Campaigners demand urgent action to cut number of people killed on roads
Safety campaigners have urged the Government to take more action to cut road deaths after new figures showed there has been no significant reduction in the traffic accident fatalities since 2011.
A total of 1,730 people were killed on Britain's roads in 2015, according to the Department for Transport (DfT).
Although this represents a decrease of 45 fatalities from the previous year, the DfT said this change was probably due to "natural variation".
The report stated: " There has been no clear trend in the number of fatalities since around 2011."
Steve Gooding, director of motoring research charity the RAC Foundation, claimed the figures show the need for more measures such as the recently announced plan to double the punishment for illegal mobile phone use by drivers.
He said: " Humans remain the weakest link in road safety.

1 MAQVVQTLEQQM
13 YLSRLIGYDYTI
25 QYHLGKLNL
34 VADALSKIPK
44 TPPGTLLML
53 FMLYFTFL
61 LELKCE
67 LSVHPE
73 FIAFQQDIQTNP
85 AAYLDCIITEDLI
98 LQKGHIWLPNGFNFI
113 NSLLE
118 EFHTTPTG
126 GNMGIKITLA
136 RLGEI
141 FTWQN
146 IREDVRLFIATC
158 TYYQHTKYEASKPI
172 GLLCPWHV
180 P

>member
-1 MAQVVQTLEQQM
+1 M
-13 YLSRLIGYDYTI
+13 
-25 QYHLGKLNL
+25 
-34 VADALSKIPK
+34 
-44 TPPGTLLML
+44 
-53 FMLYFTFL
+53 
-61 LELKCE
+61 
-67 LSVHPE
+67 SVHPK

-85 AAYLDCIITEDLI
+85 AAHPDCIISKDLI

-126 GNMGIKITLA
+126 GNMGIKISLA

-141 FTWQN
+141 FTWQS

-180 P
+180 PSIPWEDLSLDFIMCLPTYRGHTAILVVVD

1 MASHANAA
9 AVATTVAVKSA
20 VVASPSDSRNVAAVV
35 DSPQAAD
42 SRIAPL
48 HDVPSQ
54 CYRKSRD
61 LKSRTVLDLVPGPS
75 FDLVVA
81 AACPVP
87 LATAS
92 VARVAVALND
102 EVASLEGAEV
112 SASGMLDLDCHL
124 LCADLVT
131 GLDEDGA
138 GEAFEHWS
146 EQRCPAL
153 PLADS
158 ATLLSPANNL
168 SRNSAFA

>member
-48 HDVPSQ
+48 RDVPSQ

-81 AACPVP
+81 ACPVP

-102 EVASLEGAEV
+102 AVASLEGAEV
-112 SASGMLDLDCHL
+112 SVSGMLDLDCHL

" In the decades ahead human error might be taken out of the equation by autonomous vehicles, but we can't sit back and wait for that day when so many people are being killed and seriously injured on our roads right now.
"Ministers have suggested that they are willing to act, for example on mobile phone penalties. We need them to get on with it."
The DfT's road casualty figures showed that the number of seriously injured casualties in road traffic accidents last year fell by 2.9% to 22,807.
Officials described the reduction as " statistically significant", adding that it probably reflects " genuine changes on British roads".
Vehicle traffic levels increased by 1.6 per cent between 2014 and 2015.
A DfT spokesman said: "Britain continues to have some of the safest roads in the world and last year we had the second lowest total of road fatalities on record.
"However, we are determined to do more.
"We've just announced tougher penalties using a mobile phone while driving, which was just one of a raft of plans in our recently published Road Safety Statement.
"We are also working closely with safety groups on common sense proposals that balance tougher penalties for dangerous drivers with help for road users to stay safe."